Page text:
from The Century Dictionary and Cyclopedia

  • n. The most successful one of several fishermen; the one who takes the most fish with his line: also used adjectively. Also high-hook.


Sorry, no etymologies found.


  • She was among the high-line weavers when the jute mills closed down.


  • Often, the only warning a frayed high-line cable gave before separating was a crack splitting the air like a pistol shot.


  • If you have the high-line covered with your blade, for instance, then having your off-hand at chest level leaves your low-line open.

    Basic Knife Notions

  • The principle is Cover high-line and low-line, whether bare or with a blade.

    Basic Knife Notions

  • So my teacher's teacher adjusted the form to deal with that, starting with a high-line cover.

    Archive 2010-02-01

  • My teacher, realizing that you could get attacked either way, put the two together, covering the high-line and low-line, one, two! in sequence.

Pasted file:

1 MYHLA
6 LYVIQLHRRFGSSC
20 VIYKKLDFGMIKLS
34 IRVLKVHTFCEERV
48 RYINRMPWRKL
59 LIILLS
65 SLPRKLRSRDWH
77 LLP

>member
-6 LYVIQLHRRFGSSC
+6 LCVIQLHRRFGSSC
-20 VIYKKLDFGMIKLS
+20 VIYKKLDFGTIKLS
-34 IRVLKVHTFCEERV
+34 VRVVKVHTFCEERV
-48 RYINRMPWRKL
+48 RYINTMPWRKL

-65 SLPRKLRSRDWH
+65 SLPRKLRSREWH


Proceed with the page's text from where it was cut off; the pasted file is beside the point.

Archive 2010-02-01

  • We strive to cover high-line and low-line at all times -- that's a cardinal rule for us.

    Archive 2009-07-01

  • McGonagle ordered his executive officer and deck crew to inspect the ropes and pulleys that might be needed to high-line the admiral between ships.

    The Attack on the Liberty

  • When price rules, the high-line American manufacturers lose.

    Does "Made in America" Matter to You?

  • We talk awhile and I get something of a condensed history of the district—it has been around nearly a hundred years and the high-line—the elevated train track that runs from midtown to the Meatpacking District—was built in the forties so that the meat, which was ferried across from New Jersey, could be put in refrigerated train cars and brought downtown from the ferry landing at Thirty-fourth Street.

    The Double Life is Twice as Good


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